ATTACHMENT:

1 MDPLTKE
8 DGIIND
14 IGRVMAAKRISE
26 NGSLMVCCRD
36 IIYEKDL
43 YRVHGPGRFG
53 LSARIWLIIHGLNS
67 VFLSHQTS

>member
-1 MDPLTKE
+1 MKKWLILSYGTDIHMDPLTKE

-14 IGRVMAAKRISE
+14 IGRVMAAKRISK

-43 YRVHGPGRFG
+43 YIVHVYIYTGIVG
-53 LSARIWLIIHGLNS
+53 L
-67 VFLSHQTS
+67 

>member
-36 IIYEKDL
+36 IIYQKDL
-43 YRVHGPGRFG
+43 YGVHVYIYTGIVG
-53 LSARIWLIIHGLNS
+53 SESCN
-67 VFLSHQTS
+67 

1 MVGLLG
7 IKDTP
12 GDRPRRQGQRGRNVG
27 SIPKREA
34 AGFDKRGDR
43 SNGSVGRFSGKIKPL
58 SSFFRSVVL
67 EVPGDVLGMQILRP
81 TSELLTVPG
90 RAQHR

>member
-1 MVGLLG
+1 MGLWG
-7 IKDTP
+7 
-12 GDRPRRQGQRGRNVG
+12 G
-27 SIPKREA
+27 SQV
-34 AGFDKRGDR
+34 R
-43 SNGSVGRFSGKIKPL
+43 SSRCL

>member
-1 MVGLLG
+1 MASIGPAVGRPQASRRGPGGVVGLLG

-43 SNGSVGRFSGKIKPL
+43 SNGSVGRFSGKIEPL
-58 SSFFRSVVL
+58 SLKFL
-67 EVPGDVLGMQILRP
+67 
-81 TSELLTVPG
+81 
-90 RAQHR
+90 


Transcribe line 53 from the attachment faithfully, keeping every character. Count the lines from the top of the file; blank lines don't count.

-1 MVGLLG